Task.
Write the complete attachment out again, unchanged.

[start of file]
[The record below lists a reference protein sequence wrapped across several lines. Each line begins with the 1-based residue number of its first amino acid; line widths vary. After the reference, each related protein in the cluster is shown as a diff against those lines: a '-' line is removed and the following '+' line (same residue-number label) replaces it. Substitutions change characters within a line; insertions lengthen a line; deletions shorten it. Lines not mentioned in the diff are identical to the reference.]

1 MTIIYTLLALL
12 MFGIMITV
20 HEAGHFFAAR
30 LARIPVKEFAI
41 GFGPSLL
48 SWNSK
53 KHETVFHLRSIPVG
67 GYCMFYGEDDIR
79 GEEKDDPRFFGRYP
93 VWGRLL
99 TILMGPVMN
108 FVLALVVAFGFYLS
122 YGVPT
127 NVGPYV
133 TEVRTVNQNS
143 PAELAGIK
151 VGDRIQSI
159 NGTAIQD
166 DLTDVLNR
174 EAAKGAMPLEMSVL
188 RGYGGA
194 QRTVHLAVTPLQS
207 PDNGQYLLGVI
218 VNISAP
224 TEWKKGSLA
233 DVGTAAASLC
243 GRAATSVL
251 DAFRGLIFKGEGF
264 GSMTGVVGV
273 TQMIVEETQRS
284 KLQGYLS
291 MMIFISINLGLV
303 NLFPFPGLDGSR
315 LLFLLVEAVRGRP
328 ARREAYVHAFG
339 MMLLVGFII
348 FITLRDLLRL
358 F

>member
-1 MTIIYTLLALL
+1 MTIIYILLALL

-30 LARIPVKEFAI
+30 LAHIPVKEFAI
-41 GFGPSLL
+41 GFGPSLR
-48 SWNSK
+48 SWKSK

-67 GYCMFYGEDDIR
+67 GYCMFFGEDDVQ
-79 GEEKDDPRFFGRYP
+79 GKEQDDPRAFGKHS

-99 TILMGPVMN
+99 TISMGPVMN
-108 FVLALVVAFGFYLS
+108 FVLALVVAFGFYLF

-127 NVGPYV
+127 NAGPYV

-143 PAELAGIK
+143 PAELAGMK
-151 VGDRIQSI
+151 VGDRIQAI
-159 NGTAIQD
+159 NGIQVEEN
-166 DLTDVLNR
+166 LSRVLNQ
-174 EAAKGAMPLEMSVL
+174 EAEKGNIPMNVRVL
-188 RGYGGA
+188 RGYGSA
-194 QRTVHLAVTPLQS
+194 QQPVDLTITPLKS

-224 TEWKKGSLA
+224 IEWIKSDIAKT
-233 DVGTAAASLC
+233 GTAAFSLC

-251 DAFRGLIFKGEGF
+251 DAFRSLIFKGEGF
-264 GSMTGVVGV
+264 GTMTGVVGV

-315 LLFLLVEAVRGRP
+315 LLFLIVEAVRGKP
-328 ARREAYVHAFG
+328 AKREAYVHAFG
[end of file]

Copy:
[The record below lists a reference protein sequence wrapped across several lines. Each line begins with the 1-based residue number of its first amino acid; line widths vary. After the reference, each related protein in the cluster is shown as a diff against those lines: a '-' line is removed and the following '+' line (same residue-number label) replaces it. Substitutions change characters within a line; insertions lengthen a line; deletions shorten it. Lines not mentioned in the diff are identical to the reference.]

1 MTIIYTLLALL
12 MFGIMITV
20 HEAGHFFAAR
30 LARIPVKEFAI
41 GFGPSLL
48 SWNSK
53 KHETVFHLRSIPVG
67 GYCMFYGEDDIR
79 GEEKDDPRFFGRYP
93 VWGRLL
99 TILMGPVMN
108 FVLALVVAFGFYLS
122 YGVPT
127 NVGPYV
133 TEVRTVNQNS
143 PAELAGIK
151 VGDRIQSI
159 NGTAIQD
166 DLTDVLNR
174 EAAKGAMPLEMSVL
188 RGYGGA
194 QRTVHLAVTPLQS
207 PDNGQYLLGVI
218 VNISAP
224 TEWKKGSLA
233 DVGTAAASLC
243 GRAATSVL
251 DAFRGLIFKGEGF
264 GSMTGVVGV
273 TQMIVEETQRS
284 KLQGYLS
291 MMIFISINLGLV
303 NLFPFPGLDGSR
315 LLFLLVEAVRGRP
328 ARREAYVHAFG
339 MMLLVGFII
348 FITLRDLLRL
358 F

>member
-1 MTIIYTLLALL
+1 MTIIYILLALL

-30 LARIPVKEFAI
+30 LAHIPVKEFAI
-41 GFGPSLL
+41 GFGPSLR
-48 SWNSK
+48 SWKSK

-67 GYCMFYGEDDIR
+67 GYCMFFGEDDVQ
-79 GEEKDDPRFFGRYP
+79 GKEQDDPRAFGKHS

-99 TILMGPVMN
+99 TISMGPVMN
-108 FVLALVVAFGFYLS
+108 FVLALVVAFGFYLF

-127 NVGPYV
+127 NAGPYV

-143 PAELAGIK
+143 PAELAGMK
-151 VGDRIQSI
+151 VGDRIQAI
-159 NGTAIQD
+159 NGIQVEEN
-166 DLTDVLNR
+166 LSRVLNQ
-174 EAAKGAMPLEMSVL
+174 EAEKGNIPMNVRVL
-188 RGYGGA
+188 RGYGSA
-194 QRTVHLAVTPLQS
+194 QQPVDLTITPLKS

-224 TEWKKGSLA
+224 IEWIKSDIAKT
-233 DVGTAAASLC
+233 GTAAFSLC

-251 DAFRGLIFKGEGF
+251 DAFRSLIFKGEGF
-264 GSMTGVVGV
+264 GTMTGVVGV

-315 LLFLLVEAVRGRP
+315 LLFLIVEAVRGKP
-328 ARREAYVHAFG
+328 AKREAYVHAFG